Governor Deval Patrick also has filed gun-control legislation. His bill, which includes some of the provisions in Linsky’s legislation, would limit gun purchases to one firearm a month and create four new categories of firearms crimes. The governor also seeks to improve electronic monitoring of private gun sales by requiring that they occur at the business of a licensed dealer.
The report also received praise from the Brady Campaign, a Washington-based gun control group that collected some of the data used by the study researchers.
“The American people know we can solve this problem if we build the science base like we have on other public health issues and hold our elected officials accountable for implementing solutions that work,” the group said in a statement.
John Rosenthal, the founder and chairman of Newton-based Stop Handgun Violence, called the study a victory for “common sense.”
“Gun laws work to reduce injury and death from gun violence,” Rosenthal said. “It’s a public health crisis, and the politics has taken precedence over public safety. This report treats guns like pharmaceutical drugs or cars—they’re inherently dangerous.”
However, legislators who might be looking for new research to help guide them in determining which laws work best will not get much help from this new study because the researchers could not determine which regulations were likely to have the most impact.
“We didn’t have that precision data,” Fleegler said. “We couldn’t test individual interventions or whether city laws had any impact.”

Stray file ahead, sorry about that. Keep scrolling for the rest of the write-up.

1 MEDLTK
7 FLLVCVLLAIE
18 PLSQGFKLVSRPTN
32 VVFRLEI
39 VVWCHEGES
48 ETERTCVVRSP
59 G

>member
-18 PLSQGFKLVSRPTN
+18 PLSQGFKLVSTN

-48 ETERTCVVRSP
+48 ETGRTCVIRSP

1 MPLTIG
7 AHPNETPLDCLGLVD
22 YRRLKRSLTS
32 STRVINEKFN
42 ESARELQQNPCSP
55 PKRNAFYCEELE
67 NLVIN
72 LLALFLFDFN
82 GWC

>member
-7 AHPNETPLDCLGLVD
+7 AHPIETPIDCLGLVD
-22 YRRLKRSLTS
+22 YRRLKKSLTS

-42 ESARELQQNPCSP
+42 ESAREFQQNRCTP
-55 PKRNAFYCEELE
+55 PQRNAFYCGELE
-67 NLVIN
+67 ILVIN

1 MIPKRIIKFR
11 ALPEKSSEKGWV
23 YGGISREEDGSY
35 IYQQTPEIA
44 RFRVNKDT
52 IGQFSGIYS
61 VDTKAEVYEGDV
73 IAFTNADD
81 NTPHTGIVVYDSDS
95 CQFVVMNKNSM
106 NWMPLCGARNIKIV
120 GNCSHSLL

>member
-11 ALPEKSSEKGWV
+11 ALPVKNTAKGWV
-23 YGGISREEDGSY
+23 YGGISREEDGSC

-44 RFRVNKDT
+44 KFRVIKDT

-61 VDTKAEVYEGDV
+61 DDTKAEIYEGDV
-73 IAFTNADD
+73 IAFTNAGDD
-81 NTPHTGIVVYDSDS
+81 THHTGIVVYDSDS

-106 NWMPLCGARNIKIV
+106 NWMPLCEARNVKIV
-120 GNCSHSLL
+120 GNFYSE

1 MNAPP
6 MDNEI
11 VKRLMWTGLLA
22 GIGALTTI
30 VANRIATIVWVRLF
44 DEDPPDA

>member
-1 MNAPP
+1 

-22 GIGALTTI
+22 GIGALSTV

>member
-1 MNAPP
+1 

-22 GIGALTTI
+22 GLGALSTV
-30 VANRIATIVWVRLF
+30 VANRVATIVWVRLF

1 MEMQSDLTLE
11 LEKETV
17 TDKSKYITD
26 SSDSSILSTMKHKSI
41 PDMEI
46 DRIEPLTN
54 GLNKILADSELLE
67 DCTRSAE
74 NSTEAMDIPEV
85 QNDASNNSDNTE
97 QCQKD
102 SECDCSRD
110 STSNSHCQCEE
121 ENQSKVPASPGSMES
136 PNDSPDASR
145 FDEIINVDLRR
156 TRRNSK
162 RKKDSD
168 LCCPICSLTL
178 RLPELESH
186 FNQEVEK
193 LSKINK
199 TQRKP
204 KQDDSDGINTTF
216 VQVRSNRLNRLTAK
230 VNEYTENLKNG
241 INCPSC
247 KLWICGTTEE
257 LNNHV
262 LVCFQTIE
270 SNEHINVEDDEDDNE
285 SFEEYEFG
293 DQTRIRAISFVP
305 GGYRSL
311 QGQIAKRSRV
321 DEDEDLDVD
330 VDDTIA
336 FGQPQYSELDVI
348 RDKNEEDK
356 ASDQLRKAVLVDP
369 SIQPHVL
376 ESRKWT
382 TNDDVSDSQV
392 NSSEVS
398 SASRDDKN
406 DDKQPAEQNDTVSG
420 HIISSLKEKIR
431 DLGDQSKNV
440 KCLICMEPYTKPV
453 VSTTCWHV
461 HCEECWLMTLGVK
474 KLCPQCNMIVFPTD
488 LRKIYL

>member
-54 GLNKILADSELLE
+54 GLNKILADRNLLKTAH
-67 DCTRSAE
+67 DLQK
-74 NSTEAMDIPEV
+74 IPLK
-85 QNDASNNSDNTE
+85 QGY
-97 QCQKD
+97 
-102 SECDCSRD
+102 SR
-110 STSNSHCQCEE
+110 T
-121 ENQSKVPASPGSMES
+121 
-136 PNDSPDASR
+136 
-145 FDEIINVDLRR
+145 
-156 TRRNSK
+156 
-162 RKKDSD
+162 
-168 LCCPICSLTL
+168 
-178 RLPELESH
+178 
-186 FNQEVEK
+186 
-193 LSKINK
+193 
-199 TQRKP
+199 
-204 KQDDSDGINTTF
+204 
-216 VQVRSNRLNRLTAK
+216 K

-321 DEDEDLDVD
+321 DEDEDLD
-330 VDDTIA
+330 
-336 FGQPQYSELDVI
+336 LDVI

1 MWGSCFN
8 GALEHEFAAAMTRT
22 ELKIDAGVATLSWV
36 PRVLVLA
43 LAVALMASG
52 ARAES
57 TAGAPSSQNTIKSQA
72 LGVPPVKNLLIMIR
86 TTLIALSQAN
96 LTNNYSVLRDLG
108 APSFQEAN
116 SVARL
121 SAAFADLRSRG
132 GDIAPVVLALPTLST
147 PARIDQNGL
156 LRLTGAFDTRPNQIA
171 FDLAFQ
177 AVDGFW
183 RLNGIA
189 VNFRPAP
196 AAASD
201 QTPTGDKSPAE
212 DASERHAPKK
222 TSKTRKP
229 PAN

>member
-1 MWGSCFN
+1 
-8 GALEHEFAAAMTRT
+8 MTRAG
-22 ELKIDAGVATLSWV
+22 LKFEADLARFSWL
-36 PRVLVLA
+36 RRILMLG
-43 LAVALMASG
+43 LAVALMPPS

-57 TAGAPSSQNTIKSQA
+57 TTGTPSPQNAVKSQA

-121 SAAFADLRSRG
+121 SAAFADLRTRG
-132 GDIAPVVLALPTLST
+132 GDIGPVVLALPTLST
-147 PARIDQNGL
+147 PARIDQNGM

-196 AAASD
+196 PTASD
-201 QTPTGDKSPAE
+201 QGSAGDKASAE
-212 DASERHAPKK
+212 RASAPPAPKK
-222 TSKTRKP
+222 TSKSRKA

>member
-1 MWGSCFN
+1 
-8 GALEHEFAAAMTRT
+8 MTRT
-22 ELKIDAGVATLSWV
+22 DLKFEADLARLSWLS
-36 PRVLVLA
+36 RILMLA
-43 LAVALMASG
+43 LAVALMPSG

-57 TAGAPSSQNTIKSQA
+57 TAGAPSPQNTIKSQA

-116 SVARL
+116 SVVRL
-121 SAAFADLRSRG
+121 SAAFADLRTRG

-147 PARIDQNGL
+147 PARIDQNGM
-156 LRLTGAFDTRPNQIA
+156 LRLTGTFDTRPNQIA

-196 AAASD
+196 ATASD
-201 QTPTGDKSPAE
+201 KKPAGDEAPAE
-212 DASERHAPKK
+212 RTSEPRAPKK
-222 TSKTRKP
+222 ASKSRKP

Gun owner advocates can point to the study’s limitations as a reason to disregard its findings. “I think it’s incorrect to draw any real conclusions from this study,” said Jim Wallace, executive director of the Northborough-based Gun Owners’ Action League. “States with the greatest number of drug crimes may also be those with the fewest gun laws.”
The tough gun laws in Massachusetts do not appear to have made much difference in reducing deaths and injuries from guns. Murders committed with firearms, gun-related assaults and robberies, and gunshot injuries have all risen since the state passed a comprehensive package of gun laws in 1998, according to FBI and state data.
In an editorial that accompanied the study, Dr. Garen J. Wintemute, a University of California, Davis emergency medicine physician, cautioned that this type of study is “inherently weak” and that a correlation between more laws and fewer deaths does not show cause and effect.
The federal Centers for Disease Control and Prevention used to have a research program dedicated to the study of gun violence, but that disappeared more than a decade ago.
“Today, with almost no funding for firearm violence research, there are almost no researchers,” Wintemute added. “Until we revitalize firearm violence research, studies using available data will often be the best we have. They are not good enough.”
In the 1990s, the CDC conducted a limited study that compared firearms laws and gun violence in fewer than 10 states, Rosenthal said. That analysis also showed a correlation between more gun laws and less violence, he added.